UNESWA PhD student awarded Eswatini Environment Fund grant for OWLS-ROCK project

20 September 2023, Kwaluseni – The Eswatini Environment Fund has awarded PhD student Ms. Siphesihle Magagula from the Department of Biological Sciences, University of Eswatini, a E228K grant for the On the Wing Long-Term Sustainable Rodent Control to Keep Communities Food Secure (OWLS -ROCK) project.

The project aims to conserve owls in the community by understanding their pest suppression services. The project will track the movement of Barn Owls to find out more about where they find their food. Crucially, Ms Magagula will be engaging with local communities to demystify owls and discussing with them the benefits of owls in improving agricultural yields for better food security. The project will be implemented in partnership with All Out Africa Foundation and UNESWA. Ms. Magagula’s team include Prof. Ara Monadjem, Prof. Themb’a Mahlaba, Dr. Sara Padidar, Dr. Machawe Maphalala and Mr. Mnqobi Mamba.

“Owls are such an important part of our ecosystem. The particular owl we are looking at is the small white Barn Owl (sikhova). These owls are very efficient predators of rats and can eat as many as 3000 rats a year,” said Ms. Magagula, the recipient of the grant, “they provide an ecofriendly way of suppressing rodents in our agricultural fields without the need of harmful chemicals.”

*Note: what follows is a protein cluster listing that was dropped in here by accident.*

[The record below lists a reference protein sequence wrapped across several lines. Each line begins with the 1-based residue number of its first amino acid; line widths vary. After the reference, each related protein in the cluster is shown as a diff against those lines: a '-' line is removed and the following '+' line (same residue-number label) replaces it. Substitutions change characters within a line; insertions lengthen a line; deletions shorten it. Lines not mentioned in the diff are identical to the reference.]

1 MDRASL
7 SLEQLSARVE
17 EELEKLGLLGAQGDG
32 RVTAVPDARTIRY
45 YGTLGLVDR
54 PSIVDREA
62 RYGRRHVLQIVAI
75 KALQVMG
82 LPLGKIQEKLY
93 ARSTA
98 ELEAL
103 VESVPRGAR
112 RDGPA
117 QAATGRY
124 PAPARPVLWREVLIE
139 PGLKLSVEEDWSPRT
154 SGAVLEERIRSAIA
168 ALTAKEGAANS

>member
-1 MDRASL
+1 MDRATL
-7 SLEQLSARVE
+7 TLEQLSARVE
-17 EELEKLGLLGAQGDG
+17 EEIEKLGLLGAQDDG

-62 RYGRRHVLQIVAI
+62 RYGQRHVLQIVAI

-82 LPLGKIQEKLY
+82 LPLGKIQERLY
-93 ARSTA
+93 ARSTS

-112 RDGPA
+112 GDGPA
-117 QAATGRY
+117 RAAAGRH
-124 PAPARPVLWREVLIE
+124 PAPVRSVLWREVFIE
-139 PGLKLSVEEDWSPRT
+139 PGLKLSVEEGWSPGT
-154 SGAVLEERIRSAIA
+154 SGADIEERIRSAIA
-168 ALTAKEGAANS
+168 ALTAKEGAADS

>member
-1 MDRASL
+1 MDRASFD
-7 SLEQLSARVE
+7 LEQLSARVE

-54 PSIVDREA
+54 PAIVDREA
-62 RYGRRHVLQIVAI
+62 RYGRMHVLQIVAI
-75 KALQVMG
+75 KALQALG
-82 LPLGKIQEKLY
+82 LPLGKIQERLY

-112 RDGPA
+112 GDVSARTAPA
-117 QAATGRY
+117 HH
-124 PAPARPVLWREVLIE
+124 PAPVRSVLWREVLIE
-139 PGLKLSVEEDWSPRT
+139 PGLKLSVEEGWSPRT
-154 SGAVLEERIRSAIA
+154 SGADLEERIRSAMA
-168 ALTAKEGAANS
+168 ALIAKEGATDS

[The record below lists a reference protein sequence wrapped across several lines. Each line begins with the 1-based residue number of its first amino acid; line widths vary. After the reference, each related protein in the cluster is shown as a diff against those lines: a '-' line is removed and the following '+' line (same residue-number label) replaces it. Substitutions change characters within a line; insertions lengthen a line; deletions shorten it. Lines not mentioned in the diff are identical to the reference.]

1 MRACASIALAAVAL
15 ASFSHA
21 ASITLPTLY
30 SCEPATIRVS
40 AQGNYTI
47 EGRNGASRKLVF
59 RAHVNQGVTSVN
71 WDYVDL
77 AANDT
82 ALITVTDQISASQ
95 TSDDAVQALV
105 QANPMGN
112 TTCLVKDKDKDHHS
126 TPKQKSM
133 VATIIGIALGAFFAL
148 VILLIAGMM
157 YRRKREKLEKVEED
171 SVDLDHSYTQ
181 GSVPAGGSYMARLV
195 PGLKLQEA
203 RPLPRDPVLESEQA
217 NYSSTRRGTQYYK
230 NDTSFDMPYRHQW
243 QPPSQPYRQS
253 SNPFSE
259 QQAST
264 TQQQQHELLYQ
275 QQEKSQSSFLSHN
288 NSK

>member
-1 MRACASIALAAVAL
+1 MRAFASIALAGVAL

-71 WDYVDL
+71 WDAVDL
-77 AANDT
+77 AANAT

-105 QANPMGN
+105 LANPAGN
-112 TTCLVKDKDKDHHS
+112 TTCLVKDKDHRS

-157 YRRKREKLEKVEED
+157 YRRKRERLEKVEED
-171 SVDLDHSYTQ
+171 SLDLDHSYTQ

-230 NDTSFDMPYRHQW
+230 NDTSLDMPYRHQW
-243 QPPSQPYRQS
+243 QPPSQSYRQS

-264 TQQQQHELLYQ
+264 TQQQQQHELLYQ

Ms. Magagula is currently working in collaboration with Royal Eswatini Sugar Corporation (RES) testing methods to encourage Barn Owls to return to agricultural fields. “This project adds an exciting dimension to the ecological work we are doing with Ms. Magagula, and will be so important in the protection of our biodiversity,” said Nick Jackson, Managing Director of RES. The OWLS-ROCK Project also highlights Eswatini’s growing community of women in STEM.  Ms. Magagula graduated from UNESWA with a BSc and later a MSc in Ecology and Conservation. She was part of the team that described the new bat species found in Eswatini, led by Prof Ara Monadjem. She worked with Dr Sara Padidar to better understand snake venoms during her undergraduate project. “Ms. Magagula is a good role model for aspiring female EmaSwati pupils who might enjoy science at school but have not yet considered it as a career. I’m very proud of her today and that her ideas have been recognized by the EEF proposal review committee,” said Dr Sara Padidar, who is Ms. Magagula’s PhD supervisor. The OWLS-ROCK Project will begin later this month and will end in March 2024.